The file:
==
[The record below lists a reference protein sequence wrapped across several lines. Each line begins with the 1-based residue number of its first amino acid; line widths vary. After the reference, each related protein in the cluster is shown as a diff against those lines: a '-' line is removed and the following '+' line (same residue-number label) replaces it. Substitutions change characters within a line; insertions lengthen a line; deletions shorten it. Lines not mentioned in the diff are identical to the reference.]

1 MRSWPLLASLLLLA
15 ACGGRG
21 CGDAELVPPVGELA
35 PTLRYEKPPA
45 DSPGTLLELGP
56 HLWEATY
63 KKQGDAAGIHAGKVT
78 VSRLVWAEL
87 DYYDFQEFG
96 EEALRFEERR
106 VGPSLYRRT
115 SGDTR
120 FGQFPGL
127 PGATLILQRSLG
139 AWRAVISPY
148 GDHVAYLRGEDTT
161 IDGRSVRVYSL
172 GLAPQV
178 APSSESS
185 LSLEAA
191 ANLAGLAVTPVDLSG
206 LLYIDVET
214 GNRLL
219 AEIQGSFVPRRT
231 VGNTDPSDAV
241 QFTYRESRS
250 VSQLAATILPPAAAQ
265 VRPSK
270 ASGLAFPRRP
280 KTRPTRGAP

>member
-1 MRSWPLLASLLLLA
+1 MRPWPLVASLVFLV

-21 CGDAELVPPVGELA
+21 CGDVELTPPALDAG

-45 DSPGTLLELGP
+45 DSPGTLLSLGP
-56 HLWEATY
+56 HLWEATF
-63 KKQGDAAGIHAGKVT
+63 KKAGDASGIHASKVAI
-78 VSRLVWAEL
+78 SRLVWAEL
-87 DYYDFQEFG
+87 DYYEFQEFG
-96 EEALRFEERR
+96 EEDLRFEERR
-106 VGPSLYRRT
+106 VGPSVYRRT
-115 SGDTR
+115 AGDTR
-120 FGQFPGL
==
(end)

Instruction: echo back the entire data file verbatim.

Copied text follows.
[The record below lists a reference protein sequence wrapped across several lines. Each line begins with the 1-based residue number of its first amino acid; line widths vary. After the reference, each related protein in the cluster is shown as a diff against those lines: a '-' line is removed and the following '+' line (same residue-number label) replaces it. Substitutions change characters within a line; insertions lengthen a line; deletions shorten it. Lines not mentioned in the diff are identical to the reference.]

1 MRSWPLLASLLLLA
15 ACGGRG
21 CGDAELVPPVGELA
35 PTLRYEKPPA
45 DSPGTLLELGP
56 HLWEATY
63 KKQGDAAGIHAGKVT
78 VSRLVWAEL
87 DYYDFQEFG
96 EEALRFEERR
106 VGPSLYRRT
115 SGDTR
120 FGQFPGL
127 PGATLILQRSLG
139 AWRAVISPY
148 GDHVAYLRGEDTT
161 IDGRSVRVYSL
172 GLAPQV
178 APSSESS
185 LSLEAA
191 ANLAGLAVTPVDLSG
206 LLYIDVET
214 GNRLL
219 AEIQGSFVPRRT
231 VGNTDPSDAV
241 QFTYRESRS
250 VSQLAATILPPAAAQ
265 VRPSK
270 ASGLAFPRRP
280 KTRPTRGAP

>member
-1 MRSWPLLASLLLLA
+1 MRPWPLVASLVFLV

-21 CGDAELVPPVGELA
+21 CGDVELTPPALDAG

-45 DSPGTLLELGP
+45 DSPGTLLSLGP
-56 HLWEATY
+56 HLWEATF
-63 KKQGDAAGIHAGKVT
+63 KKAGDASGIHASKVAI
-78 VSRLVWAEL
+78 SRLVWAEL
-87 DYYDFQEFG
+87 DYYEFQEFG
-96 EEALRFEERR
+96 EEDLRFEERR
-106 VGPSLYRRT
+106 VGPSVYRRT
-115 SGDTR
+115 AGDTR
-120 FGQFPGL